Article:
Mercedes-Benz EQC 4×4² – EV off-roading concept – paultan.org

Ever wondered what the Mercedes-Benz EQC would look like if it was transformed into an off-roading machine? Neither did we, but the German carmaker has done just that, so say hello to the EQC 4×4², a one-off creation which the company says demonstrates “that love of adventure can be combined with lifestyle and sustainability.”

Powering the EQC 4×4² is the same dual-motor setup used for the EQC 400 4Matic, with outputs of 408 PS (402 hp) and 760 Nm of torque. This propels a body that rides 293 mm high of the ground, which is twice that of a regular EQC (140 mm), and 58 mm more than a G-Class.

The taller ride height is made possible by the conversion to portal axles, which is something also used for the production G 500 4×4² and E 400 All-Terrain 4×4² study. With portal axles, the wheels are not at the height of the axle centre, but are instead situated much lower down on the axle hubs owing to the portal gears, unlike conventional axles.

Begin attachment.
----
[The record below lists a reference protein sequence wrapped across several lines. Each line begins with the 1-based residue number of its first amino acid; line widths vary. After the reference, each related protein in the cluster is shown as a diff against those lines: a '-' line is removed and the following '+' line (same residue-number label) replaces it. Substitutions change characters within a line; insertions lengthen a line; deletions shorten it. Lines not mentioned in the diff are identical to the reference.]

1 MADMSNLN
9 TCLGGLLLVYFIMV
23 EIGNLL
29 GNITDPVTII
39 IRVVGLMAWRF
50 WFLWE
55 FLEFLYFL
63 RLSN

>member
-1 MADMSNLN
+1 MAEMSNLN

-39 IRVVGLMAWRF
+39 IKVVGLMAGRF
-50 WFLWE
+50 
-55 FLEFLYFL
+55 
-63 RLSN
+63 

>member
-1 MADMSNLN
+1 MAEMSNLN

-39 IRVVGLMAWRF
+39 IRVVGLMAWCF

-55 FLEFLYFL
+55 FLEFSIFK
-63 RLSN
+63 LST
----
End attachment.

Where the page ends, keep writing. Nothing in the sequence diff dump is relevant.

This setup is attached to the same body mounting points as the EQC’s standard suspension, and brings with it an increased fording depth of 400 mm compared to 250 mm. The approach and departure angles are also increased to 31.8 degrees at the front (from 20.6 degrees) and 33 degrees at the rear (from 20 degrees).

Both figures exceed that of the G-Class (28 degrees), while the EQC 4×4² also has a greater breakover angle of 24.2 degrees compared to the standard EQC’s 11.6 degrees. Further modifications include a wider track thanks to 285/50 profile tyres applied to 20-inch wheels, which are emphasised by black wheel arch flares that increase the overall width by 200 mm.

The EQC 4×4² also sports a more powerful Acoustic Vehicle Alert System (AVAS), which has been composed specifically for it and uses the headlamps as external speakers for this purpose. Mercedes-Benz says the reason for this is because its engineers have “made creative use of the available installation space in the headlamp housings, giving birth to the “lampspeaker.”

For now, the off-roader remains a case study project, with no confirmation if it will be put into actual production. However, it’s safe to say that the engineering knowledge gained from it could be used for upcoming models in the company’s G sub-brand, which will see a fully-electric version of the G-Class in the future.

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